Calx It was believed to be an ash-like substance which is left when the phlogiston leaves a metal. Although we now believe that metals form metal oxides when they burn, we no longer believe the phlogiston theory.
Carbon dioxide This is a slightly acidic gas that is formed whn carbon burns in air (or oxygen). It does not support combustion and so a burning splint will be extinguished by the gas. However, this is NOT the test for carbon dioxide. To test for the gas, bubble it into limewater. A milky white precipitate shows that the gas is carbon dioxide.
Carbon dioxide is produced during respiration (this is true whether the respiration is by animals, plants or even anaerobic respiration of yeast during fermentation).
Carbon monoxide This has the formula CO and is a possible product if a fuel burns in a poor supply of air. It is a toxic gas. It can be removed from the exhaust gases of cars by the use of a catalytic converter. You should be able to write a word equation for its formation during a combustion reaction.
Carbon steels Steel can contain up to 1.5% of carbon. This is much less than the 4% found in cast iron.
Cast iron This is iron as it comes out of the blast furnace. It contains around 4% carbon and so is brittle. Some of the carbon is removed as th cast iron is converted to steel.
Catalytic converter This is a device fitted to the exhaust pipe of a car in order to convert the harmful gases into less harmful ones. The particulular gases to be removed are carbon monixde and the nitrogen oxides.. Afetr conversion , these become nitrogen (already 4/5 of the atmosphere) and carbon dioxide (although a pollutant since it is a greenhouse gas, the amount of carbon dioxide released in this way is very small compared to the amount emitted by burning the fuel).
Cement Limestone is heated to a high temperature with clay and then powdered. It is mixed with sand and water to make mortar.
Cementation This is one of the processes of sedimentary rock formation. The water is squeezed out from the gaps between the grains of sand etc of the wet sediment. This leaves behind the mineral salts which can act as a kind of glue to hold the grains together.
Chemical equation (Don't confuse this with chemical formula) If you are asked for a symbol equation is must be balanced.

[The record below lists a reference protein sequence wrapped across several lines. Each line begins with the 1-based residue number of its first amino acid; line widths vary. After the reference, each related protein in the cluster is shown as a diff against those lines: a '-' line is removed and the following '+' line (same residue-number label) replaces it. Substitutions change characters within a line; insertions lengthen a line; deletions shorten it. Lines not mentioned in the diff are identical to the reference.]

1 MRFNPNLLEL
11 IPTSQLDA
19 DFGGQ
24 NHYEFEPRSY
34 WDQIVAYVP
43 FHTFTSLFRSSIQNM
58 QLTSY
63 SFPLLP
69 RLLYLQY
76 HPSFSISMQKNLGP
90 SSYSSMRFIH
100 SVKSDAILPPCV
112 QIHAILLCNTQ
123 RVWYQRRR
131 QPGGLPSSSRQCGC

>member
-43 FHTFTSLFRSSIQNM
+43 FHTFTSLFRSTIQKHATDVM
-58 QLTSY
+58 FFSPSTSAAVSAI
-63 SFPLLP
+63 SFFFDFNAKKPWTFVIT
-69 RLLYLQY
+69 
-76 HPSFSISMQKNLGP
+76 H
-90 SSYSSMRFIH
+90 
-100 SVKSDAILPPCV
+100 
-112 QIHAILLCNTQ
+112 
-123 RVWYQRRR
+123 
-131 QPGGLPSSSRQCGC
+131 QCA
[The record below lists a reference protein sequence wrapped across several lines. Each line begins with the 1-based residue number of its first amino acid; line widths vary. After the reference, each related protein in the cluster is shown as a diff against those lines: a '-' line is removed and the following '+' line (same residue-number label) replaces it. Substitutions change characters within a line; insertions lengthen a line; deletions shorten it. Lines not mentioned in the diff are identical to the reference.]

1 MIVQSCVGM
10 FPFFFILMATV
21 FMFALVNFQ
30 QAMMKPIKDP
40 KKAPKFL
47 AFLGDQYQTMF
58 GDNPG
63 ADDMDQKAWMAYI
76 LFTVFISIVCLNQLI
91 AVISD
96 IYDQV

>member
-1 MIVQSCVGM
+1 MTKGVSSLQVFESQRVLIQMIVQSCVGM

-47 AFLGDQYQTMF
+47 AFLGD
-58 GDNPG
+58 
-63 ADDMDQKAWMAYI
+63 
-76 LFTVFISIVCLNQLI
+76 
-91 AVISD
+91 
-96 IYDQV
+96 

Chemical formula (Don’t confuse this with chemical equation) This is the chemical code for a substance. If the substance forms molecules the formula tells us how many atoms of each element are in the molecule.
Eg HCl contains one hydrogen and one chlorine
C2H5OH contains two carbons, six hydrogens and one oxygen
If the substance does not form molecules (such as ionic solids), the formula tells us the ratio of each kind of ion.
Eg NaCl has one sodium ion for every chloride ion
CuCl2 has one copper ion for every two chloride ions
Sometimes brackets can be used to make things clearer:
CuNO3 2 might mean one copper, one nitrogen and thirty two oxygens but
Cu(NO3)2 clearly means one copper, two nitrogen and six oxygens
Chemical reaction A change where one or more new substances are formed. It is difficult to undo a chemical change.
Chemical weathering Rocks can be broken down by many effects. Chemical weathering is where this breakdown is caused by chemical action. This is often due to acidic rainfall and is made worse when the rain is made extra acidic by pollution (acid rain).
Chromatography Literally means coloured writing, it is a technique used to separate coloured materials. You can use chromatography to separate the colours of ink (maybe black ink contains red, blue and brown dyes) or food colourings (smarties are good for this). Forensic science uses chromatography to investigate substances found at the scene of a crime and can trace DNA etc.
Coke Coal is heated in the absence of air (so not burned) to drive off volatile components and form coke. It is a raw material in the blast furnace as a source of carbon.
Combustion This is a scientific word for the burning of a fuel.
Compound A substance conatining two or more different kinds of atoms chemicaly joined together.
Concrete This is formed by mixing cement, sand, stones (or crushed rock) and water. It can be poured into a hole to form a block for building foundations or into a mould to produce a variety of shapes (eg girders and railway sleepers). It can be reinforced by being poured around steel cables or mesh.
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